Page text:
Roll Call: Latest News on Capitol Hill, Congress, Politics and Elections
April 24, 2014

Flights to Smaller Airports From Reagan National Won’t End With Airline Merger

reagan111213 445x304 Flights to Smaller Airports From Reagan National Wont End With Airline Merger

(Alex Wong/Getty Images File Photo)

Fear not, senators (and schedulers). The all-important commuter flights from Ronald Reagan Washington National Airport to smaller airports will continue once American Airlines and U.S. Airways merge.

There may be some changes to which airports are served by the smaller aircraft sometimes called “puddle jumpers” and on what schedule, however.

A larger agreement was announced Tuesday to settle antitrust action involving the Justice Department and several states over the long-proposed merger of the two airlines. But another deal between the airlines and the Department of Transportation will protect the smaller flights that are a fixture at DCA.

“In addition to maintaining competition, it is imperative that any airline merger serves the broader interest of the traveling public. This is at the core of DOT’s mission,” the agreement said. “To protect this compelling interest, US Airways and AMR agree to maintain service to Medium, Small and Non-hub airports from Ronald Reagan Washington National Airport (DCA) in accordance with the terms set out in this Agreement.”

The broader deal with the Justice Department will result in the combined airline shedding 104 slots at Reagan. Long-distance flights to and from the airport on the Virginia bank of the Potomac River have long been tightly controlled by Congress, a frequent point of dispute during Federal Aviation Administration authorization debates.

“By divesting all of the 104 air carrier slots that American Airlines owns today at Reagan National, the settlement will allow JetBlue to keep competing with the slots it currently subleases from American and further expands competition by placing the other 88 slots in the hands of low cost carriers,” Assistant Attorney General William J. Baer said Tuesday. “Thus, the settlement not just prevents the increased dominance of US Airways at Reagan National, it provides for expanded competition at this airport.”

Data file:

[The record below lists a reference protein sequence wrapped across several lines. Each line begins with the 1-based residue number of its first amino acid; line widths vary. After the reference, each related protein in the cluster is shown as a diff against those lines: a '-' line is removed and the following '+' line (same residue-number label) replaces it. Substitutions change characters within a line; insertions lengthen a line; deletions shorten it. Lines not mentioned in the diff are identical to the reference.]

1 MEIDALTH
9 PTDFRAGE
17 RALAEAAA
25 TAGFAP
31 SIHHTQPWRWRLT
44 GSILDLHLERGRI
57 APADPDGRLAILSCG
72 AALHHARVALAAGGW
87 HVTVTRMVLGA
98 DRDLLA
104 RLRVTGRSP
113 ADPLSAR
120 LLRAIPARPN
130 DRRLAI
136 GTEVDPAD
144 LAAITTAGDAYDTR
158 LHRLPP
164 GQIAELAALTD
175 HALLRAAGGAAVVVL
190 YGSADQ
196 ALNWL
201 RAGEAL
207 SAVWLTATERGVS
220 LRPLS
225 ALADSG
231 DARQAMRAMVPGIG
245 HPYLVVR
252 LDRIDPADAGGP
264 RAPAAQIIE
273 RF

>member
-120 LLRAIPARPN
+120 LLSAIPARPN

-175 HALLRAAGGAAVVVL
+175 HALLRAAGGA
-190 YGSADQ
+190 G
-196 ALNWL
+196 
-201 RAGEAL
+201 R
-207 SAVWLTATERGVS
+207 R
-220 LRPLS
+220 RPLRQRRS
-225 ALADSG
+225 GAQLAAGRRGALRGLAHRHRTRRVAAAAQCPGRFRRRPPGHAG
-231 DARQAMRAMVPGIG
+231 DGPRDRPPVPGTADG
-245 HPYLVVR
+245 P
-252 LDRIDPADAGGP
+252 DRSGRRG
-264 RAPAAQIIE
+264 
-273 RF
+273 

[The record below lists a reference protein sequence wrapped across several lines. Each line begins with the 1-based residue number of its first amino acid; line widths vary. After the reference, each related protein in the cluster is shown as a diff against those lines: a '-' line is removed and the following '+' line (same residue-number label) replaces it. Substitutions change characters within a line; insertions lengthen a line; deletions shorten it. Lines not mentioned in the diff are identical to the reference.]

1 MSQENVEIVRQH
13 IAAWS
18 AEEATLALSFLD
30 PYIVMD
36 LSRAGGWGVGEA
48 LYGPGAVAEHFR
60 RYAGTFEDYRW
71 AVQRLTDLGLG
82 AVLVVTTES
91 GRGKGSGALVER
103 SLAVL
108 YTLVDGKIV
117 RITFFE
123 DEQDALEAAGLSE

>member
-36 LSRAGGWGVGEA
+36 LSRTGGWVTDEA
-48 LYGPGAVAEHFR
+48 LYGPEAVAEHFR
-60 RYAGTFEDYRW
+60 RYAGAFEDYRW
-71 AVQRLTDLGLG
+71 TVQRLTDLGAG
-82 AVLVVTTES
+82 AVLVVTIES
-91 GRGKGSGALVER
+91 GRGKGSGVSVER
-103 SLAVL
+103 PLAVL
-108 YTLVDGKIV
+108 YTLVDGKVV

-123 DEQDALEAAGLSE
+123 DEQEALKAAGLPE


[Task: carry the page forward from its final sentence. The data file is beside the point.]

Those 104 slots are a separate matter from the issue with the smaller aircraft.

Frequent fliers are familiar with the abundance of small planes that regional carriers — many doing business as “US Airways Express” — fly in and out of Reagan to a wide array of airports, with passengers taking shuttle buses out onto the tarmac to meet the small planes. Under the deal, it appears that those flights will be protected.

“The existing pattern of service at DCA reflects a delicate balance of federal, state and local interests — endorsed to a significant extent by Congress,” the side agreement said. “DOT asserts that preserving nonstop service to a range of destinations from DCA, including Medium, Small, and Non-hub airports, is part of DOT’s statutory mission and the Administration’s transportation policy.”

Under the terms of the deal, which is in effect for five years, the Transportation Department doesn’t require the new merged airline to fly to specific smaller airports. However, it does require the new American to provide information about the service being provided when requested.

The side agreement, along with a lengthy list of eligible airports, is posted here.

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